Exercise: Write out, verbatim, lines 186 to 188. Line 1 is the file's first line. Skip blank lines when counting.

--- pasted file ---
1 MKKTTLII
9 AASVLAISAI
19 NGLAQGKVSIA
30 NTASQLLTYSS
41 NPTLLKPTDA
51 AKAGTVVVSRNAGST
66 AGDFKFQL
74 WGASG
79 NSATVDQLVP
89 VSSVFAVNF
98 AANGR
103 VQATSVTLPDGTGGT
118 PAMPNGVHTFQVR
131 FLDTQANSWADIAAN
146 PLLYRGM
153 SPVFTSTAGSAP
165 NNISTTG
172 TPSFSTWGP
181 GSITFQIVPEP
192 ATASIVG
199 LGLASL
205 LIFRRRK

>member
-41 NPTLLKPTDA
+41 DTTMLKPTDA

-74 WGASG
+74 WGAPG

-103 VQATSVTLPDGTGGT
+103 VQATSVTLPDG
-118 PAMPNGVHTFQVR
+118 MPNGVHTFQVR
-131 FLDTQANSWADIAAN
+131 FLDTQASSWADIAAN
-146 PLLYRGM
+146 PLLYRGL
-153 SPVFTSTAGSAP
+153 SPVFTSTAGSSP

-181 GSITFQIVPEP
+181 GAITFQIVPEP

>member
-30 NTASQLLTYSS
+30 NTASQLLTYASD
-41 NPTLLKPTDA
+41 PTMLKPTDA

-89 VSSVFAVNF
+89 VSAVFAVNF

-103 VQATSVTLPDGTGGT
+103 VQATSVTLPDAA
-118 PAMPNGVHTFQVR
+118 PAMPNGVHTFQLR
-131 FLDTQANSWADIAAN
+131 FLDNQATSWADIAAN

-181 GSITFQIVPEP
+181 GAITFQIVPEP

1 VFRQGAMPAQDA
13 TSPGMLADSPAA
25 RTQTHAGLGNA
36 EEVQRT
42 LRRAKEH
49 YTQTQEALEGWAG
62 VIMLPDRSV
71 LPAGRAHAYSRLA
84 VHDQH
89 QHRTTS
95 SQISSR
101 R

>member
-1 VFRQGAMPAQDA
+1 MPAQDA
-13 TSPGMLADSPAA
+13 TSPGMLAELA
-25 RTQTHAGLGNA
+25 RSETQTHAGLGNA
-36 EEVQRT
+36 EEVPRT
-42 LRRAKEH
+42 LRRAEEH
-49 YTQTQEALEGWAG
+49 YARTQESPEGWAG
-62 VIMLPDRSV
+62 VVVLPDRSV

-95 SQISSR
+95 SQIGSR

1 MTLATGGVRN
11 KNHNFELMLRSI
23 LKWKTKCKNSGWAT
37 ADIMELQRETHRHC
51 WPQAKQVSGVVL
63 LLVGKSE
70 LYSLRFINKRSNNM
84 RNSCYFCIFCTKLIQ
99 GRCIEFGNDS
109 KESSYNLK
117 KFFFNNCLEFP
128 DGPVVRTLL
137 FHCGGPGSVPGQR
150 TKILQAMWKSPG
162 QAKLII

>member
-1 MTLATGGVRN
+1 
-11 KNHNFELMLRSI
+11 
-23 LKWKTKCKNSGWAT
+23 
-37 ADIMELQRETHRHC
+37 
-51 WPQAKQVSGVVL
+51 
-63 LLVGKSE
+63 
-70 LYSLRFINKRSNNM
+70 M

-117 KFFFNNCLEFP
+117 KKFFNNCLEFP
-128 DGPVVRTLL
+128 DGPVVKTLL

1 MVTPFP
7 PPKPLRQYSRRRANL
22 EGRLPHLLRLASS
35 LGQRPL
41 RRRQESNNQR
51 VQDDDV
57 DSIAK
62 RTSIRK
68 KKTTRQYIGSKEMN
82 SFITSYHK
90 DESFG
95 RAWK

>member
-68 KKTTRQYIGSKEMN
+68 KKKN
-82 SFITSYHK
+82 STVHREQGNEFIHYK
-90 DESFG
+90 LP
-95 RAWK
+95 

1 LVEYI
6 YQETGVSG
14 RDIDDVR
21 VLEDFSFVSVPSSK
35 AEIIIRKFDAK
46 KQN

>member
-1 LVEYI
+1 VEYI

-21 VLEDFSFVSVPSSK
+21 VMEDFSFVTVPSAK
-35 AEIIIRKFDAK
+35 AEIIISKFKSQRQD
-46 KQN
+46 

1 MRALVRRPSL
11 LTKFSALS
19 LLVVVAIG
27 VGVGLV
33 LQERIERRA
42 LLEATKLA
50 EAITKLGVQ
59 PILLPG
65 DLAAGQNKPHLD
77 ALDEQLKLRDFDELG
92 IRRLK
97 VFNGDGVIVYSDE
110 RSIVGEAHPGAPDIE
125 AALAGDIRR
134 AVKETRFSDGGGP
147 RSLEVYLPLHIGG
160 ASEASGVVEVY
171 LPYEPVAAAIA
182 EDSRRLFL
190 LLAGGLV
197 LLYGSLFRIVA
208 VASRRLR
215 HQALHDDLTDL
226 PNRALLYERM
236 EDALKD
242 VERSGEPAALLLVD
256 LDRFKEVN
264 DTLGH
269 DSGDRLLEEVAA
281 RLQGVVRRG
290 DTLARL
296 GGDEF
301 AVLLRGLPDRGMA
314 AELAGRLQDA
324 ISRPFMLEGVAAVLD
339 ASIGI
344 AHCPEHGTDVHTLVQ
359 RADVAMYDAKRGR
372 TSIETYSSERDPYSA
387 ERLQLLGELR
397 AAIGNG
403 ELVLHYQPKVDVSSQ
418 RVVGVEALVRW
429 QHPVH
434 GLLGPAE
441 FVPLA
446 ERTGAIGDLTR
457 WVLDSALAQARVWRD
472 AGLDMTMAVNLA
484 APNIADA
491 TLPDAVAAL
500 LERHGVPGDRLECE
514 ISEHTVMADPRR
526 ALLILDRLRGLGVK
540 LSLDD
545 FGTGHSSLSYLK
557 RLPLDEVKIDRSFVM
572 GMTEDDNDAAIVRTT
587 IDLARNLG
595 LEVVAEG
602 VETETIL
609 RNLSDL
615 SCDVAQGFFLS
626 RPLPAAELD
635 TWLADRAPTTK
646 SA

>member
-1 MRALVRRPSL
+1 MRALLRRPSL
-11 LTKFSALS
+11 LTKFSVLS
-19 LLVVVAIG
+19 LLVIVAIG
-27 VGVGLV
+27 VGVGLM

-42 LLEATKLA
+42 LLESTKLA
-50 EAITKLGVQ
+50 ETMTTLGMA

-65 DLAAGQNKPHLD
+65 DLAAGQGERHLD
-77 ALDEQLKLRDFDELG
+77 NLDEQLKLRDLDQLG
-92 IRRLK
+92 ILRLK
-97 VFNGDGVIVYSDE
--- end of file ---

301 AVLLRGLPDRGMA
314 AELAGRLQDA
324 ISRPFMLEGVAAVLD